Whenever you arrive in Nashville to settle down, you’ll meet people who’ll try to convince you that you got here a little too late. You think this is cool, they’ll say, too bad you just missed this or that golden age. For a mid-90s immigrant like myself, those stories often centered on Music City’s first substantial wave of rock and roll in the 1980s. It a little hard to believe. Before I arrived, I was like many Americans who saw Nashville, via TNN and the image of Opryland, as an ersatz Disney full of pink satin and big hair. It’s no surprise I guess that would inspire a punky rebellion, but alas I missed it. I never saw Jason and the Scorchers or the White Animals back in the day at the Exit/In or Springwater or long-gone Cantrell’s. But with time, as I’ve seen the city shake off the “curse” that seemed to keep Nashville rockers limited to regional success, I’ve come to appreciate this chapter of history.

The story might have been relegated to fading memories, but some years ago The Nashville Scene devoted its cover and several thousand words to the story “Hot Bands, Big Deals, A Buzzing Music Scene.” Through testimony from those who were there as artists, club owners, journalists and managers, Tracy Moore chronicled the key bands and venues while drawing a line from that homegrown situation to the breakout bands of the 2000s, such as Paramore and Kings of Leon.

“In some ways, the city’s rock scene is still standing on a platform built in the 1980s,” Moore wrote in conclusion. “Look at similar scenes that flared briefly in the years since—at Lucy’s Record Shop in the early ’90s, at Spongebath Records in Murfreesboro a few years later—and you see a replay of the same cycle, from the initial groundswell to the eventual fade. Look at the current scene, and you find plenty of pivotal figures who cut their teeth almost two decades ago.”

Quite a few of those pivotal figures are set to play this week’s special edition of Roots. In fact every one of our hand-picked leaders – Bill Lloyd, Webb Wilder, Warner Hodges and Government Cheese – is named in the story. They were there at the creation and they did the creating. From time to time, we revel in assembling a show dedicated to a movement or an era, and this one is particularly potent.

Government Cheese (has there ever been a cheekier, better band name?) is the big story of the night because it’s a reunion and a celebration of sensational new music. Our closest tie to the band is Nashville renaissance rocker and MCR regular Tommy Womack, and the last time he did a reunion band show at Roots (The Bis-quits in 2013) it was epic. This evening brings together a five-piece that Bill Lloyd described to Peter Cooper once as “a band of brothers” and that Cooper described as “an energetic and intriguing, Kentucky-warped composite of the Scorchers’ revved-up rock and R.E.M.’s elliptical pop.” That and more is present on the new album The Late Show. Holy cats it’s good, with a fireworks display of bracing riffs, sunny melodies and witty, snarky lyrics. “Beyond the radio wall, there’s music,” they sing in a particularly reveling track. Happily, thanks to Hippie 94.5 FM there will be this great music on the radio on Wednesday.

Opening the night will be Webb Wilder, and of the many things about Webb I love, the thing I’d pay thousands for is his speaking voice. I think my broadcasting career would really take off if I just had his sonorous, Southern baritone. In fact Webb himself has been a DJ and radio host. But that’s just one of many roles he’s played in American culture, from film to stage to the songwriting realm. He came to town from Hattiesburg, MS by way of Austin and helped shape the sound of the 80s with his pal Bobby R.S. Field and their band The Beatnecks. Shades of Buddy Holly, Carl Perkins, Elvis Costello, The Kinks and more have influenced the Webb Wilder vibe, yet his sense of humor sets him apart as an American original. Scott Willis of Government Cheese had this fresh testimony to The Last of the Full Grown Men just last week on Facebook: “I saw Webb Wilder at his sold out solo show in (Bowling Green) last night. The guy is the definition of tight. He puts on an incredible show and he is funny as hell.”

In a slightly more cerebral vein comes Bill Lloyd, high lord of power pop and 80s country radio revolutionary with his surprising hit duo Foster & Lloyd. I sketched Bill’s impressive resume for a featured performance at Roots in 2012 thusly: “Sideman and collaborator with rock royalty like Cheap Trick, Marshall Crenshaw and Ray Davies; songwriter with work recorded by Trisha Yearwood, Martina McBride and others; former curator of stringed instruments at the Country Music Hall of Fame and creator of its long-running “Nashville Cats” series; founder and leader of the wildly popular Long Players (Nashville’s full-album cover band) AND long-running solo pop/rock cult icon.” He’s got a new project, a fascinating re-furbished special edition of his classic solo album Set To Pop on its 20th anniversary. The new album is entitled Re-Set2014, spelled just like that. We’re sure to hear some classic material, played as well as it’s ever been done.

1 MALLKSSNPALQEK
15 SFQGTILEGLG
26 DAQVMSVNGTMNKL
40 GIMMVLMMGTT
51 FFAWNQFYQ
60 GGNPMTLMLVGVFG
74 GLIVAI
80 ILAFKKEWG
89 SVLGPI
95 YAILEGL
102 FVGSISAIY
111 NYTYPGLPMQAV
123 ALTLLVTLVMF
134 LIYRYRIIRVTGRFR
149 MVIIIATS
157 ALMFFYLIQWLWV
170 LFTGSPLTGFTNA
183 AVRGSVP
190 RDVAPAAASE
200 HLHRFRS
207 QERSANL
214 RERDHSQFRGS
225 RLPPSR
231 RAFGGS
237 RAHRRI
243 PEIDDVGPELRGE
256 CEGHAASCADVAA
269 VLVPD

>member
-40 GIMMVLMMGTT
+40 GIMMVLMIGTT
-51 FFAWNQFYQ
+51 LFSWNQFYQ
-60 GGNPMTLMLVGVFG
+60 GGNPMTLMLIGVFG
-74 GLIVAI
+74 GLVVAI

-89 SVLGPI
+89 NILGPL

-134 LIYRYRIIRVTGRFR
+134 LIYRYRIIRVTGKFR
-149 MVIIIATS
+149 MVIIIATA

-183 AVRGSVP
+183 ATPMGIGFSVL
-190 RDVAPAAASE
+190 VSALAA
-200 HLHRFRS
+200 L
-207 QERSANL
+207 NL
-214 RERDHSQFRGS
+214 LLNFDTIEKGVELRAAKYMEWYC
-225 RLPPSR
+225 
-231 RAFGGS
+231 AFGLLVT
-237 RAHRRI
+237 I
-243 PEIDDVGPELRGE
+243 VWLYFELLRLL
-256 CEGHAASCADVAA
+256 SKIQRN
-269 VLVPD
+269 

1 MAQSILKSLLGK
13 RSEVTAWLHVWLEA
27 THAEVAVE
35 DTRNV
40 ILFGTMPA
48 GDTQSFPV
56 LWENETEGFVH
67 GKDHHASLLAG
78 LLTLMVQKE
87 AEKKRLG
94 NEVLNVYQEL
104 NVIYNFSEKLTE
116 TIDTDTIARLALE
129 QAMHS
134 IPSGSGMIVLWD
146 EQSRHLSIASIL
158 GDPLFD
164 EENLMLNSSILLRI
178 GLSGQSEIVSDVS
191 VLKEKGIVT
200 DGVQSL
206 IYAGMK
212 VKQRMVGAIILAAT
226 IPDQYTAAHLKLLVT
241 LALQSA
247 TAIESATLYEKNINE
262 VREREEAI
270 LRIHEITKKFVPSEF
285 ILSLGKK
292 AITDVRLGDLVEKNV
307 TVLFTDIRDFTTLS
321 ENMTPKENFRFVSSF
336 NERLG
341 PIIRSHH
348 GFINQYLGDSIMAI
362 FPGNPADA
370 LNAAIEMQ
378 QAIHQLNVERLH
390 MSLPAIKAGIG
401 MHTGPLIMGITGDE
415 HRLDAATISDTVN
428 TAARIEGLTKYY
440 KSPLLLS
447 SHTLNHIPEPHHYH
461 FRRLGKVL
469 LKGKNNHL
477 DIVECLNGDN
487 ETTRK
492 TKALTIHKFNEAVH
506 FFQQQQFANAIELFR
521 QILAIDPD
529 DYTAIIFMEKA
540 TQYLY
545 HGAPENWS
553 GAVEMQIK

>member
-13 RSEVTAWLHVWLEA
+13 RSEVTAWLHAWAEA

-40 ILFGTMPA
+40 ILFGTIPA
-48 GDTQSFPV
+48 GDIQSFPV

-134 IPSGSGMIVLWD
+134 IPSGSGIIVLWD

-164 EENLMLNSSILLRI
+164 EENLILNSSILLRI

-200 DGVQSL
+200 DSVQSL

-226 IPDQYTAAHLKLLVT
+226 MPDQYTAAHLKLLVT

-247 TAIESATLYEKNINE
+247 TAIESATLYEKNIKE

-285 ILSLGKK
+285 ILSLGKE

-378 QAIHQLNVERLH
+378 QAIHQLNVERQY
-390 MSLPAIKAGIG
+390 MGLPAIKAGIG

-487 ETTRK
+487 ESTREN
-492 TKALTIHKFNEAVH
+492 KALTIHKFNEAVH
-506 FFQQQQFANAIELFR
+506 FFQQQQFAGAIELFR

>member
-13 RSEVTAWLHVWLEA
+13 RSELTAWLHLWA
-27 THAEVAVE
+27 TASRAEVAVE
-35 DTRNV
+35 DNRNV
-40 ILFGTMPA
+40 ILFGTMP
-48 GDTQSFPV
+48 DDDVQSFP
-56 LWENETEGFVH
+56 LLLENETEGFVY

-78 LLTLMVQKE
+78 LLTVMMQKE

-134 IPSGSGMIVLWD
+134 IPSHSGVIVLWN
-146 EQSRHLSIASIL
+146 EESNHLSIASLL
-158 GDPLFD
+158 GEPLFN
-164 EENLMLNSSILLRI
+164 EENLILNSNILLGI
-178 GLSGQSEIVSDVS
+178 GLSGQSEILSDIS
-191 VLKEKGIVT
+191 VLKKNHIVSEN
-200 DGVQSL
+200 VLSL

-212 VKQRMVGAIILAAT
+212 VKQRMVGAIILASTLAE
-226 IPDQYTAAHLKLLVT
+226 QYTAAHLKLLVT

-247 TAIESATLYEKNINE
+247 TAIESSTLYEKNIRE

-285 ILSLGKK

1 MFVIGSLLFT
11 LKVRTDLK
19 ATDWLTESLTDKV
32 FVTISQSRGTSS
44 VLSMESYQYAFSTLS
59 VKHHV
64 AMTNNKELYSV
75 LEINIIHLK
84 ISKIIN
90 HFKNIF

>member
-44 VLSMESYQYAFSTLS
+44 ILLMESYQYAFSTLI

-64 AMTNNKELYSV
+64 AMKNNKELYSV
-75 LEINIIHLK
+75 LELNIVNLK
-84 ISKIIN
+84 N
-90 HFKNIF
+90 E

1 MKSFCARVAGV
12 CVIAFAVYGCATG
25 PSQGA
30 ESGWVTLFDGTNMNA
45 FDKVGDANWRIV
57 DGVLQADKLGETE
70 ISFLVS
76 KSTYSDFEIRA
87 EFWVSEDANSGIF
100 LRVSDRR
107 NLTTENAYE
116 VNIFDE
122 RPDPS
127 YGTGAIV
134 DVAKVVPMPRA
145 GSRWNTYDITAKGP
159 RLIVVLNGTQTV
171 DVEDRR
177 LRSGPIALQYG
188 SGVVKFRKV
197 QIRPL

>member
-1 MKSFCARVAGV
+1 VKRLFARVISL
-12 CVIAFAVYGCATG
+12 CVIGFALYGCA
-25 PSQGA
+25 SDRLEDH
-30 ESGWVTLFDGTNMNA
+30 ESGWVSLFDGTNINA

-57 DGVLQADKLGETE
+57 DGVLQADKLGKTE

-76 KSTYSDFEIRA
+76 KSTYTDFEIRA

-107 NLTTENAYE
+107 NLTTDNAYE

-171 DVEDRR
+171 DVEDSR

There’s no doubt that Jason & The Scorchers were the biggest and most attention-getting band of Nashville’s rock scare in the 80s. And while frontman Jason Ringenberg delivered the slurry, down-home, fire-breathing vocals, the band would never have launched without a great rock and roll guitarist. Warner E. Hodges was the man, generating curtains of sound and creating vortices on stage with his Tasmanian Devil spins. The Scorchers still tour now and then, but Warner’s current busy-making comes from working with Drivin’ N’ Cryin’ as well his old friend Dan Baird. Hodges found time to cut a rare solo album of unmitigated rock and roll called Gunslinger, which came out late last year. We can’t wait to see what he has in store.

The truth is these are not Nashville rockers from before my time or anybody’s time. They’re Nashville’s best rockers of now. There are more bands rocking Music City today, but these guys’ experience gives them the edge. They’re our Stones and our Clash and our Cheap Trick and we’re happy to share them with the world, should the world get enough of a clue to tune in. Peter Cooper will guest host this show, and that’s perfect because he’s been studying and championing this crew since they emerged, and he’s been uniquely responsible for shaping my appreciation of these particular Nashville cats. Cats who happen to be some of modern Nashville’s Founding Fathers.

Beth Hart

Our guest this week on Art of the Song is Grammy-nominated singer/songwriter, Beth Hart. She is a chart-topping hit-maker, collaborator with guitar legend, Joe Bonamassa, and performer to sold out audiences across the US and Europe. In spite of her success, Beth has been dealing with demons that have pursued her for her whole life: the tragic death of a sister, and her own battle with drugs, booze, bad relationships, and a diagnosis with bi-polar disorder. Perhaps it has been coming to terms with these challenges that has elevated her music to a new level. Beth Hart’s recent release, Better Than Home, is by many accounts her best work to date. It goes to the depth of her soul, revealing past pain, family issues and personal demons as well as her coming to grips with them and using that knowledge to find the real beauty in her life.